The feast of the Presentation (or Purification), an ancient holy day in the church’s calendar celebrated 40 days after Christmas (Feb. 2), this year falls on a Sunday.

The Gospel of St. Luke (2:22-40) offers a more in-depth reflection on the story of Joseph and Mary after the birth of Jesus. This is their required temple experience, probably before the flight into Egypt. (Biblical scholars give different interpretations regarding the two events, but 40 days for such a trip is debatable.)

However, the two temple encounters on that special occasion provide insights to the quote, “They bring the Lord of the temple to the Temple of the Lord.” St. Luke describes Simeon (the name means “hearing”) as “a man in Jerusalem, righteous and devout.” Longing to see the Christ of the Lord before he dies, he rejoices at the sight of the child Jesus proclaiming the famous Nunc Dimittis --- “Now, Master, you may let your servant go.”

His surrender of faith and longing surprises Mary and Joseph who have come to the temple as prescribed by the law of Moses to present the child and offer sacrifice. Their poverty is evident as Mary presents just two doves as a sacrifice. But she accepts the words, as Simeon foretells that a sword will pierce her heart.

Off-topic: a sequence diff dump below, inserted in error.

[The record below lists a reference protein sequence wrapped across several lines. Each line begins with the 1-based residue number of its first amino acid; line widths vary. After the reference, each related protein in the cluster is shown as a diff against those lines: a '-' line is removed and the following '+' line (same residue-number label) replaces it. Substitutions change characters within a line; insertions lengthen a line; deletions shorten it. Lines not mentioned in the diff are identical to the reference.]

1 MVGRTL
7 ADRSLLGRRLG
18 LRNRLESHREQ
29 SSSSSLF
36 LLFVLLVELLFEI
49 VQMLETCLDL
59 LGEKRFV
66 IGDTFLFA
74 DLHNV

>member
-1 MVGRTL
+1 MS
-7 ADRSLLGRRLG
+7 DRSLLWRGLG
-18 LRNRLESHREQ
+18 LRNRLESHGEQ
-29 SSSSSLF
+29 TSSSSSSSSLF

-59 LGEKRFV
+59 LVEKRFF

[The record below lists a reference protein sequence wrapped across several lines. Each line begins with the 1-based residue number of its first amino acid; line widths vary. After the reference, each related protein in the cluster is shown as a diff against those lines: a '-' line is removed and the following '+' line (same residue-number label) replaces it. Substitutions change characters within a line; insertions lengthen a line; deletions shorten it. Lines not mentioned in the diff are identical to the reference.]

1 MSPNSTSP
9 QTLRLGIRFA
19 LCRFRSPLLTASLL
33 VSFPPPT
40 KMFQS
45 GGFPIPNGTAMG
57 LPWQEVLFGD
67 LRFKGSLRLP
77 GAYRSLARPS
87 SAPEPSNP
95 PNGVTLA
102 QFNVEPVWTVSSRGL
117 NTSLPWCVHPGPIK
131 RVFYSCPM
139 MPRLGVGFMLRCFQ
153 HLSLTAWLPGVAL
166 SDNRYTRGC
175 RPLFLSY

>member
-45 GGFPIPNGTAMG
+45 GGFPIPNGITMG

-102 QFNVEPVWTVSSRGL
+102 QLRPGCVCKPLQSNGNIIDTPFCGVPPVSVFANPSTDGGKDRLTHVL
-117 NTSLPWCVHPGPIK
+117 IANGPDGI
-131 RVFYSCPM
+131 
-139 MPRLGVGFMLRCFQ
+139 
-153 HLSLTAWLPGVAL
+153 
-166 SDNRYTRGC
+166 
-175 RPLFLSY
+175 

The Gospel then profiles another person, Anna of the tribe of Asher. At 84 she has spent the majority of her life praying and sacrificing in the temple, and she too comes forward to thank God for revealing this mystery. These two “senior citizens” have waited patiently for this remarkable day when all their prayers and quiet sacrifices now bear witness to their moment of grace and fulfillment.

Only in the narratives of Luke and Matthew are there references to the Nativity and only Luke provides this euphoric yet foreboding story of pain and suffering based on the offer of a promise of hope and acceptance. “My eyes have seen your salvation,” Simeon proclaims. This Sunday’s feast offers another opportunity to reflect on this message of hope, redemption and salvation.